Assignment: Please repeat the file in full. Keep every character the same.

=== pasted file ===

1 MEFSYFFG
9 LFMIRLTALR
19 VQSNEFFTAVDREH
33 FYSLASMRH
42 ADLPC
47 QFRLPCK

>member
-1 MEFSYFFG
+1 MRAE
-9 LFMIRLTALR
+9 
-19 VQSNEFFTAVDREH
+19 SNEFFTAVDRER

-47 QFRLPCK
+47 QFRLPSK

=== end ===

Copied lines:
1 MEFSYFFG
9 LFMIRLTALR
19 VQSNEFFTAVDREH
33 FYSLASMRH
42 ADLPC
47 QFRLPCK

>member
-1 MEFSYFFG
+1 MRAE
-9 LFMIRLTALR
+9 
-19 VQSNEFFTAVDREH
+19 SNEFFTAVDRER

-47 QFRLPCK
+47 QFRLPSK